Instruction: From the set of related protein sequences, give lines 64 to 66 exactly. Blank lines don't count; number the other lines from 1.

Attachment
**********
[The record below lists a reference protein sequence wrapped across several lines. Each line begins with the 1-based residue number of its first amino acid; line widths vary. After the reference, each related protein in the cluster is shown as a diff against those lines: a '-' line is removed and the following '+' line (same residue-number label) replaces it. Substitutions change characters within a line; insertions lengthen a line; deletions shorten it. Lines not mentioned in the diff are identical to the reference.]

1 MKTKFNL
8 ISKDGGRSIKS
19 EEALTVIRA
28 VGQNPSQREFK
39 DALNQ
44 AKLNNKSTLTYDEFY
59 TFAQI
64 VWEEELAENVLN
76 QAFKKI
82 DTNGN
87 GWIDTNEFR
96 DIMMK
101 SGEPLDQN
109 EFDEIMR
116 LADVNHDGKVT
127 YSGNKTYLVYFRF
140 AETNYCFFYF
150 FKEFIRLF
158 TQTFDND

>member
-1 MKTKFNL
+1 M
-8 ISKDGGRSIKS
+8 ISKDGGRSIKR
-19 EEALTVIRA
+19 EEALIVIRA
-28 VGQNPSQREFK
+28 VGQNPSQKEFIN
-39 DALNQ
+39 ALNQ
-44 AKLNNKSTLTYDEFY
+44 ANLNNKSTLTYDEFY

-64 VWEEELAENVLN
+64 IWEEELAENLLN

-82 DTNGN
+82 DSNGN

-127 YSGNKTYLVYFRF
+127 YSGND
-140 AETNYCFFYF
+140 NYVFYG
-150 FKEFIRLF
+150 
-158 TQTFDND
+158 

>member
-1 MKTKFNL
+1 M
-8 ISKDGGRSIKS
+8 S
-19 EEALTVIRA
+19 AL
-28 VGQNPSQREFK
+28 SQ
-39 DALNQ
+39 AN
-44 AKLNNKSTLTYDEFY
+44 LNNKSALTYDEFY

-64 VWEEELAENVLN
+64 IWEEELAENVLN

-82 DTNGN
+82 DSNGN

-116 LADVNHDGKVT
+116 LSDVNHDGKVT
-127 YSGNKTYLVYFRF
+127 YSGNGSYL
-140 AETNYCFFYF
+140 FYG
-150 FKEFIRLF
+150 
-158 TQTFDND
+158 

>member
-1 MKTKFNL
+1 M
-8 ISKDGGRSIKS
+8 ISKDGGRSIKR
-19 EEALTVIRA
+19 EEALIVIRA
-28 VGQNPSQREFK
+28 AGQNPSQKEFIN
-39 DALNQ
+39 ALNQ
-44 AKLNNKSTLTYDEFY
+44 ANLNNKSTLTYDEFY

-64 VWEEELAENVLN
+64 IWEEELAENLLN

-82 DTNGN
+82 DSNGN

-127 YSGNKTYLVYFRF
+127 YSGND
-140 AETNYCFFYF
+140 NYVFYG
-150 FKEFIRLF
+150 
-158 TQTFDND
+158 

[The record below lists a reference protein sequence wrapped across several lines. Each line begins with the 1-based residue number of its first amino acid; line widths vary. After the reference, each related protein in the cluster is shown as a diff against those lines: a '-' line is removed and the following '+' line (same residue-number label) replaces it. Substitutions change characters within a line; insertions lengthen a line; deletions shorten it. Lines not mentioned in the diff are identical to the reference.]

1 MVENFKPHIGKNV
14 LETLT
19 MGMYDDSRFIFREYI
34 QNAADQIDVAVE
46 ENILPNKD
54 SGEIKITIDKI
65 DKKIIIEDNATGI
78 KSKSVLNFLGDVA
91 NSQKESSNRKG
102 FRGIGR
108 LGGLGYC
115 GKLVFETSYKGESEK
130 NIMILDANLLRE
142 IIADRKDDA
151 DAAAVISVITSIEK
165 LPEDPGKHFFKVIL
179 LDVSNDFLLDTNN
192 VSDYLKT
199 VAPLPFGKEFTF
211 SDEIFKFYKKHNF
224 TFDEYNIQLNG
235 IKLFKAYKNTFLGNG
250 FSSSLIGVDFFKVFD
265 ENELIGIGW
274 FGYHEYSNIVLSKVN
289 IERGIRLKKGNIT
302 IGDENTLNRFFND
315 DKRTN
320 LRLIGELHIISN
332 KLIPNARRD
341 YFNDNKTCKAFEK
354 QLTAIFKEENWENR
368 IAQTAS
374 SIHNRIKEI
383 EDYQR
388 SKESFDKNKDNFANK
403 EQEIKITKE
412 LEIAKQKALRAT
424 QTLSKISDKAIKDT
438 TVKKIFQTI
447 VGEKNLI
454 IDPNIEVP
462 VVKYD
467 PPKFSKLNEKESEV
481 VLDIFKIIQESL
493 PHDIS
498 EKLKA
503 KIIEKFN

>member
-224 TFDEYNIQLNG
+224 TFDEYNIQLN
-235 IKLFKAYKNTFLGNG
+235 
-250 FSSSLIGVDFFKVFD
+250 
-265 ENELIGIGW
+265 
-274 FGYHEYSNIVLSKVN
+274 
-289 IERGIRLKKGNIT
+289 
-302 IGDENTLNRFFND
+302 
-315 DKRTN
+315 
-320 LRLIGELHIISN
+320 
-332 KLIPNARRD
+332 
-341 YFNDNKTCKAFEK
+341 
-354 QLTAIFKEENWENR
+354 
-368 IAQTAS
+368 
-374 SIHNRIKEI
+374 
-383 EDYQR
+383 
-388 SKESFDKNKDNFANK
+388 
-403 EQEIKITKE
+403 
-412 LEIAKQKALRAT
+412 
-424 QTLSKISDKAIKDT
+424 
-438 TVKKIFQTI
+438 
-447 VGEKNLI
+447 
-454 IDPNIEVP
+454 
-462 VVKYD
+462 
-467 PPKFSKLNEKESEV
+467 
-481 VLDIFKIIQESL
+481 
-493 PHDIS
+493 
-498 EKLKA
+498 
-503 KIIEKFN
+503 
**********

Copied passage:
+116 LSDVNHDGKVT
-127 YSGNKTYLVYFRF
+127 YSGNGSYL